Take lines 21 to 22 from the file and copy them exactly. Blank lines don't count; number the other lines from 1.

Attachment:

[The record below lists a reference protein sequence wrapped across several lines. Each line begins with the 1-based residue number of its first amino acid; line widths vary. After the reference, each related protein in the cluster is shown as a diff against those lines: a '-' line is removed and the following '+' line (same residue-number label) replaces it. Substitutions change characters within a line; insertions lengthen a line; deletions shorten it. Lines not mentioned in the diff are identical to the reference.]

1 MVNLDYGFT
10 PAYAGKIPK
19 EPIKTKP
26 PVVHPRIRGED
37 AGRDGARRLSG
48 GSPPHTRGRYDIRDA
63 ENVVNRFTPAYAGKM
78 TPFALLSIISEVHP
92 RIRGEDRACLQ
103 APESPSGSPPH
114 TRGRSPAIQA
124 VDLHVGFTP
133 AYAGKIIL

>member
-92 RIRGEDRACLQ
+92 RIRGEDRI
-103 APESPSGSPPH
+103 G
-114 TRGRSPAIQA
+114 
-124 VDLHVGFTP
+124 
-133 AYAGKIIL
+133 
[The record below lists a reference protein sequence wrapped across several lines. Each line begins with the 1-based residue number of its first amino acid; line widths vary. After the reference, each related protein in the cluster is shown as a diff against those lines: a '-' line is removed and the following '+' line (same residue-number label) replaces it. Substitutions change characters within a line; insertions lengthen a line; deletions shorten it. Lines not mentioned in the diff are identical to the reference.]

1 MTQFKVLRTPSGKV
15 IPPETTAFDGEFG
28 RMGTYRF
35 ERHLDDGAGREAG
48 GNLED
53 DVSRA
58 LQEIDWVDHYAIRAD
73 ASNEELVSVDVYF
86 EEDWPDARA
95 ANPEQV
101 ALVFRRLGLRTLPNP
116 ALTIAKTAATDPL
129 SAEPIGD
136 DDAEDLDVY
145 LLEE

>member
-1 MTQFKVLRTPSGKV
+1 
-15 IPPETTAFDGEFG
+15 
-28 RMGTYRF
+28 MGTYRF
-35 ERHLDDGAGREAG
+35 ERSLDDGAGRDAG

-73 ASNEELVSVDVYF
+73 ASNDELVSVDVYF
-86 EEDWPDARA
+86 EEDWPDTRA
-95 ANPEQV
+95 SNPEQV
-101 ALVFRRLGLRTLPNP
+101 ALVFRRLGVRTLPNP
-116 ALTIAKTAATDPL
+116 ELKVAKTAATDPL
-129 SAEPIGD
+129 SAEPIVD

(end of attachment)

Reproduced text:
+114 
-124 VDLHVGFTP